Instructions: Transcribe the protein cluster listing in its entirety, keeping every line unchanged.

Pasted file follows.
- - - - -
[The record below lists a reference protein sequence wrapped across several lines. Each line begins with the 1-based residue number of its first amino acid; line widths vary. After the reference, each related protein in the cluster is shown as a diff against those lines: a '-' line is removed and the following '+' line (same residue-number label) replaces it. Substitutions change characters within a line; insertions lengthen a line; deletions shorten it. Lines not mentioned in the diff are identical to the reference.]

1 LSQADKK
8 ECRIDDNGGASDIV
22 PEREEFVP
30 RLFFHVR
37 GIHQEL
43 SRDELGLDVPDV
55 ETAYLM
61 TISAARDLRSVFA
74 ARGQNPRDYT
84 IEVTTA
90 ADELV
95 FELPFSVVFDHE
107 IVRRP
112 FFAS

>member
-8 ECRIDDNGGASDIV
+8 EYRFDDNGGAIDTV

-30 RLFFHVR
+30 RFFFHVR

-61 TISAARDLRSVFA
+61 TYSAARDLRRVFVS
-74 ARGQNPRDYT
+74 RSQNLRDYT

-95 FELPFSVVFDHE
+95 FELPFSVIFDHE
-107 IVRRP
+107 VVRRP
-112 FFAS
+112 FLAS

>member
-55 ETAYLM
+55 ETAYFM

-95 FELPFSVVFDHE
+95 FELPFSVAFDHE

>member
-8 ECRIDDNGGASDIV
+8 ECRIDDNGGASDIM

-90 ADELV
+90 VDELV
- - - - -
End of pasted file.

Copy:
[The record below lists a reference protein sequence wrapped across several lines. Each line begins with the 1-based residue number of its first amino acid; line widths vary. After the reference, each related protein in the cluster is shown as a diff against those lines: a '-' line is removed and the following '+' line (same residue-number label) replaces it. Substitutions change characters within a line; insertions lengthen a line; deletions shorten it. Lines not mentioned in the diff are identical to the reference.]

1 LSQADKK
8 ECRIDDNGGASDIV
22 PEREEFVP
30 RLFFHVR
37 GIHQEL
43 SRDELGLDVPDV
55 ETAYLM
61 TISAARDLRSVFA
74 ARGQNPRDYT
84 IEVTTA
90 ADELV
95 FELPFSVVFDHE
107 IVRRP
112 FFAS

>member
-8 ECRIDDNGGASDIV
+8 EYRFDDNGGAIDTV

-30 RLFFHVR
+30 RFFFHVR

-61 TISAARDLRSVFA
+61 TYSAARDLRRVFVS
-74 ARGQNPRDYT
+74 RSQNLRDYT

-95 FELPFSVVFDHE
+95 FELPFSVIFDHE
-107 IVRRP
+107 VVRRP
-112 FFAS
+112 FLAS

>member
-55 ETAYLM
+55 ETAYFM

-95 FELPFSVVFDHE
+95 FELPFSVAFDHE

>member
-8 ECRIDDNGGASDIV
+8 ECRIDDNGGASDIM

-90 ADELV
+90 VDELV